Cardiac Auscultation -
should be performed in a quiet, distraction-free environment. The animal should be standing and restrained, but sedative drugs should be avoided. Panting must be controlled, and if necessary, the dog should be given time to rest and acclimate to the environment. The clinician should be able to identify the cardiac valve areas for auscultation. The examiner should gradually move the stethoscope across all valve areas and also should auscultate over the subaortic area, ascending aorta, pulmonary artery, and the left craniodorsal cardiac base. Following examination of the left precordium, the right precordium should be examined. [TOP]
  • The mitral valve area is located over and immediately dorsal to the palpable left apical impulse and is identified by palpation with the tips of the fingers. The stethoscope is then placed over the mitral area and the heart sounds identified.
  • The aortic valve area is dorsal and I or 2 intercostal spaces cranial to the left apical impulse. The second heart sound will be become most intense when the stethoscope is centered over the aortic valve area. Murmurs originating from or radiating to the subaortic area of auscultation are evident immediately candoventral to the aortic valve area. Murmurs originating from or radiating into the ascending aorta will be evident craniodorsal to the aortic valve and may also project to the right cranial thorax and to the carotid arteries in the neck.
  • The pulmonic valve area is ventral and one intercostal space cranial to the aortic valve area. Murmurs originating from or radiating into the main pulmonary artery will be evident dorsal to the pulmonic valve over the left hemithorax.
  • The tricuspid valve area is a relatively large area located on the right hemithorax, opposite and slightly cranial to the mitral valve area.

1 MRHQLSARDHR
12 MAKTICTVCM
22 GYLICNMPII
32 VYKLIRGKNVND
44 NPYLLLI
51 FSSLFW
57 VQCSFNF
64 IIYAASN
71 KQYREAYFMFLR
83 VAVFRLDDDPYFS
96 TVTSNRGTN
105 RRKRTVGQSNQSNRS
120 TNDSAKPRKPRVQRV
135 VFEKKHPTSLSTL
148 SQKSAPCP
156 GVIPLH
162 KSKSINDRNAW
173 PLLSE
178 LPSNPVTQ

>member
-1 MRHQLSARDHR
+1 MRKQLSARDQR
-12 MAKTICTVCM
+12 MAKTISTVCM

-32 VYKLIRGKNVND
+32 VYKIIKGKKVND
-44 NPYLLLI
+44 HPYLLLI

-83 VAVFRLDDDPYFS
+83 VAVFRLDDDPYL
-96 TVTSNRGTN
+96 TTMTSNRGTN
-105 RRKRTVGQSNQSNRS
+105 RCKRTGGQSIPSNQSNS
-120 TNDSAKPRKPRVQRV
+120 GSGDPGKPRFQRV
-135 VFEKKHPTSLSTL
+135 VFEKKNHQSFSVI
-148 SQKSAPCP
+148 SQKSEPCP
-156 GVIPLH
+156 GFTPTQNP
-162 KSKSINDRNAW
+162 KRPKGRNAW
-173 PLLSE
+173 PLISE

• The clinician should also auscultate along the ventral right precordium (right sternal border) and over the right craniodorsal cardiac border.
  • Any cardiac murmurs or abnormal sounds should be noted. Murmurs should be described as indicated below. [TOP]
Description of Cardiac Murmurs -
A full description of the cardiac murmur should be made and recorded in the medical record.
  • Murmurs should be designated as systolic, diastolic, or continuous.
  • The point of maximal murmur intensity should be indicated as described above. When a precordial thrill is palpable, the murmur will generally be most intense over this vibration.
  • Murmurs that are only detected intermittently or are variable should be so indicated.
  • The radiation of the murmur should be indicated.[TOP]

Table 1. Grading of heart murmurs

Grade I

a very soft murmur only detected after very careful auscultation

Grade 2

a soft murmur that is readily evident

Grade 3

a moderately intense murmur not associated with a palpable precordial thrill (vibration)

Grade 4

loud murmur; a palpable precordial thrill is not present or is intermittent

Grade 5